"Sir? Sir!" Two months after starting to work with learners in Namibia, I still hadn't trained myself to respond to that seemingly misplaced title. "Sir, seriously, I really need to come up with a name for this plant. It looks like it's been eaten. Let's call it 'Scar'." Not an unfitting name, considering the spiky nature of the plant. But even though this was one of the few plants that I was absolutely sure I could identify at that time, I kept my mouth shut as the learner diligently recorded that plant as Scar for the next several hours.
The exercise was part of the first full day of Gobabeb's first-ever Youth Environmental Summit (YES!; how convenient), a six-day programme for 30 grade 11 learners from the Erongo Region. The goal of the programme was to investigate and understand the impacts of mining in the Namib Desert, with an emphasis on research-oriented, data-driven analyses of environmental issues. During that first day, an entourage of Gobabeb staff led the learners through the theory and practice behind an Environmental Impact Assessment (EIA), a crucial step in considering how a mine might impact an area. I wasn't keeping the name of the plant from the learner mentioned above to be cruel; rather, our purpose in that first day was to guide the learners towards developing what they thought to be important elements of an ecosystem. We nudged them in certain directions if they strayed too far from reason, but above all we wanted them to understand what ecologists face as they try to navigate the daunting complexities of an ecosystem.
When I say Gobabeb entourage, what I really mean is a majority of the Gobabeb staff. To pull off a successful Summit, the training section enlisted the help of at least one person from every area of Gobabeb. The Summit learners benefitted from the almost undivided attention of the station, a rare phenomenon at Gobabeb. It was an impressive display of the diverse skills possessed by various Gobabebians; one of our master's students even managed to make hypolithic cyanobacteria an exciting topic for increasingly dehydrated secondary learners. I feel like I also owe Laura, my predecessor, a HUGE thank you for planning and organizing a large portion of the Summit.
Mining in the Namib Desert may seem like an uninteresting subject to present to grade 11s, but it was chosen because of its conspicuous pertinence to the present and future inhabitants of the region (and all Namibians, really). For better or for worse, mining is fundamental to the current economic vitality of Namibia. Uranium mining in particular plays a vital role in the Erongo Region, and it's not uncommon to see uranium company logos on schools, T-shirts, and even the rubbish bins at a National Park campsite. It brings much-needed revenue to a potentially fragile economy, but the trade-offs are equally as critical. The process of uranium exploration and mining can be frightfully destructive, and adolescent policies regarding mineral exploitation in Namibia extremely worry environmental activists.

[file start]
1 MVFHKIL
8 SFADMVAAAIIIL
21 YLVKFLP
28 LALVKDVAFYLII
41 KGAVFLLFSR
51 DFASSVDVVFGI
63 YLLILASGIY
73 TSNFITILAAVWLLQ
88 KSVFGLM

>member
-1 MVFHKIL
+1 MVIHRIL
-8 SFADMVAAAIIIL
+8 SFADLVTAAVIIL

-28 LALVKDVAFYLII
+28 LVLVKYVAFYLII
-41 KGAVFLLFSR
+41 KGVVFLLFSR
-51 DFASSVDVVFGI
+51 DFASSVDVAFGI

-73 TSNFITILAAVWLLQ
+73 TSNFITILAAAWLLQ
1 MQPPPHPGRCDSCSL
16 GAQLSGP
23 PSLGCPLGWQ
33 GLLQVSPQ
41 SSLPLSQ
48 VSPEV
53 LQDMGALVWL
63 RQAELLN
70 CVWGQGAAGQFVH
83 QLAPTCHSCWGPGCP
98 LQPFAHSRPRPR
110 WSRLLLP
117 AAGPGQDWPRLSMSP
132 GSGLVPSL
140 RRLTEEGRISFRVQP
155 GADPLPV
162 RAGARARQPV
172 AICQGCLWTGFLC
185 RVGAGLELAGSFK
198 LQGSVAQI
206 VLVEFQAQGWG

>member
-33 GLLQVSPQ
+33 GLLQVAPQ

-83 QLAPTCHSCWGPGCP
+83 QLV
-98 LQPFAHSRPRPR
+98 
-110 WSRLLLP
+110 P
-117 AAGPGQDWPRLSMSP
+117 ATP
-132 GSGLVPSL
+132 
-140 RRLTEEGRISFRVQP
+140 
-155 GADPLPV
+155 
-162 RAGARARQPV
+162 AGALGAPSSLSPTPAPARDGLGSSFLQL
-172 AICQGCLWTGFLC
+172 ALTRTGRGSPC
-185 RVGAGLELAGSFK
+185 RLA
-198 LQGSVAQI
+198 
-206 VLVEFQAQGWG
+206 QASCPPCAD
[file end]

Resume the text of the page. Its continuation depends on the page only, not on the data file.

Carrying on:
Since mining is such a controversial topic in Namibia, we decided to invite stakeholders from all sides of the issue to present their perspectives to the learners. We tried in vain to create a panel-type discussion consisting of both mining activists and representatives of the mining companies, and were rather expectedly shot down. Instead, we had guest lecturers present individually, on a variety of topics. Over the course of the week we heard arguments from, mining activists, spokespeople from the Uranium Institute (a coalition of mining companies), a representative of the Ministry of Environment and Tourism, an environmental lawyer, and ecologists with decades of combined experience working with EIAs in Namibia.
We couldn't have predicted how voraciously the learners critically absorbed what they were being told. After they got over their initial shyness, the learners questioned and debated every speaker, regardless of their position on mining. They were even successful in slightly rattling the lawyer. The discussions didn't stop after the lectures, either. I'd often hear the learners, during dinner or in the free time, continuing to challenge on another on what they had learned (albeit with a slightly less...formal air).
Another unexpected result of the Summit was how the activities and discussions throughout the week simultaneously enthused the Gobabeb staff (myself definitely included). After the learners had gone to bed, and the staff finally had a change to relax in Old House, the conversations often drifted towards what we had observed and learned during the course of the day. Seeing the learners take their place in the debate surrounding mining in Namibia resonated with our work at Gobabeb. It's not always easy to see the effects of what we do here, both the research that we undertake and the training we offer. Watching the learners progress through the week and leave with their critical tools a little sharper, I think we all felt prematurely proud of the difference, no matter the size, that these learners would make on their communities.